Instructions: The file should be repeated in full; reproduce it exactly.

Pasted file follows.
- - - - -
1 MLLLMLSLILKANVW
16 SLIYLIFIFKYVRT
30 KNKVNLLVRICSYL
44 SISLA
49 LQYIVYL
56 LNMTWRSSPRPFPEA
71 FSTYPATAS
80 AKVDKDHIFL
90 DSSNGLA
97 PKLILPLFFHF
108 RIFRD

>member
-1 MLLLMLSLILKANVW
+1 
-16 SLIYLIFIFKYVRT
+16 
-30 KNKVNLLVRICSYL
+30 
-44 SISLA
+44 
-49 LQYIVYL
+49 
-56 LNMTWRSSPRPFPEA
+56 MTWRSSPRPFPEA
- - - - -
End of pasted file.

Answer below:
1 MLLLMLSLILKANVW
16 SLIYLIFIFKYVRT
30 KNKVNLLVRICSYL
44 SISLA
49 LQYIVYL
56 LNMTWRSSPRPFPEA
71 FSTYPATAS
80 AKVDKDHIFL
90 DSSNGLA
97 PKLILPLFFHF
108 RIFRD

>member
-1 MLLLMLSLILKANVW
+1 
-16 SLIYLIFIFKYVRT
+16 
-30 KNKVNLLVRICSYL
+30 
-44 SISLA
+44 
-49 LQYIVYL
+49 
-56 LNMTWRSSPRPFPEA
+56 MTWRSSPRPFPEA